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Thread: over and under extraction of espresso

  1. #1
    Senior Member summercrema's Avatar
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    over and under extraction of espresso

    Gene Cafe Coffee Roaster $850 - Free Beans Free Freight
    I am looking for pictures of over extraction and under extraction, I gone through few coffee books I found pitures of correct extraction but not the above. Let say pictures taken from above to show the crema color or any other angle that you might have . many thanks.

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    Re: over and under extraction of espresso

    Quote Originally Posted by summercrema link=1227739311/0#0 date=1227739311
    I am looking for pictures of *over extraction and under extraction...
    It is not so much a look as it is a taste. I will try to simplify:
    UNDEREXTRACTED - thin and bitter. lacking in depth of flavor. *Thin body (lacking viscosity). lacking sweetness. Does not linger on the palate.
    OVEREXTRACTED - Somewhat burnt tasting. Harsh. Lacking a smoothness of taste on the palate. Lingers on the palate and you wish it wouldnt.

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    Senior Member flynnaus's Avatar
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    Re: over and under extraction of espresso

    I think you have been on CS to know the general visual guidlines SC: light crema - POSSIBLY under-extracted or dark crema- POSSIBLY over-extracted. But other factors such as the roast have an effect. So keep in mind what Randy posted and let YOUR tastebuds be the guide.

    Anyway, try this site for the sort of pictures you are looking for but dont let it rule your coffee making. A general guideline is that very light crema suggests under-extraction and dark crema over-extraction. The best guideline is that its whats in the cup that counts.

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    Re: over and under extraction of espresso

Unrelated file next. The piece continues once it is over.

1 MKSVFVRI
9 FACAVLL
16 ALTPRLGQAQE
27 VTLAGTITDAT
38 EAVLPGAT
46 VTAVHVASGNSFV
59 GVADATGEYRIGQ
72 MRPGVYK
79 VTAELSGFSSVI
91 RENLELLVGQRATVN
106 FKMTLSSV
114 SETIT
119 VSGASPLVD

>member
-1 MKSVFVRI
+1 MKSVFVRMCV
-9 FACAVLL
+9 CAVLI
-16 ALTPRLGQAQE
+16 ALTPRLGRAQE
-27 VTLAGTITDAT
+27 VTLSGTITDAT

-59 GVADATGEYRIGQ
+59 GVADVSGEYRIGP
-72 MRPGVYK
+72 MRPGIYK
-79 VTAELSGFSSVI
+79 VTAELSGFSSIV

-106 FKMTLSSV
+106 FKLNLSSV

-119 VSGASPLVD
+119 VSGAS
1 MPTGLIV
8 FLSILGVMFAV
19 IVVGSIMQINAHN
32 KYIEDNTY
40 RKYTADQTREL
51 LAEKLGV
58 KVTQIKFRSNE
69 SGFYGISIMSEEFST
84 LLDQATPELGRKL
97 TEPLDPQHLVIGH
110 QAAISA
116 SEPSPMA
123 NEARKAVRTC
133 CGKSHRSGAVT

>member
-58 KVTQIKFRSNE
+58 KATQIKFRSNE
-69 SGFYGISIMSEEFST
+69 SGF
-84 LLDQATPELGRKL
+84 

Quote Originally Posted by flynn_aus link=1227739311/0#2 date=1227746352
    light crema - POSSIBLY under-extracted
    dark crema- POSSIBLY over-extracted. But other factors such as the roast have an effect. So keep in mind what Randy posted and let YOUR tastebuds be the guide.
    Indeed.. Those are treading into the extremes, but as you indicated, they are not fast and hard rules, but general guidelines. I have had some very dark crema that was absolutely delicious.

    When I typed my post I was thinking in a narrow realm of "under" and "over." I did, indeed, assume that most folks know the extreme extremes— a 60 second extraction that took 15 seconds to begin dripping, or a 13 second extraction for a full 70 ml. I was thinking in a more narrow range of parameters.

  5. #5
    enjoy black coffee JamesM's Avatar
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    Re: over and under extraction of espresso

    Randy, I wish my shots looked like your avatar, instead of black & white. *sigh*.. practice practice practice

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    Re: over and under extraction of espresso

    Randy, is that a naked shot?

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    Re: over and under extraction of espresso

    There is one way I can think of to see visibly (for a photograph)

    Use a two group handle.

    Get down so your eyes are in line with it.

    A good pour will come straight down after it exits the spout.

    (A few secs resistance, a few drops, then a "rats tail" It should have a few seconds of dark rich coffee, then move into a nice dark caramel color. When this lightens, stop as soon as possible! (20-30 secs) )

    Under extraction will pour wider, faster, lighter.

    Over extraction will pour slightly under the spout, slower, darker.

    Again many other factors to consider here but its one of the "tells"

    As mentioned above, the best "tell" is in the cup, the color and taste.


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    Re: over and under extraction of espresso

    Heres a pic I found. (Thanks google images)

    As you can see it is slightly curling under the spout. It represents the over extracted shot. Just remember though, after an initial burst from an under extracted shot, it too sometime curls under like this. You have to watch it closely.

    A good shoot will run straight down.


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    Re: over and under extraction of espresso

    and again




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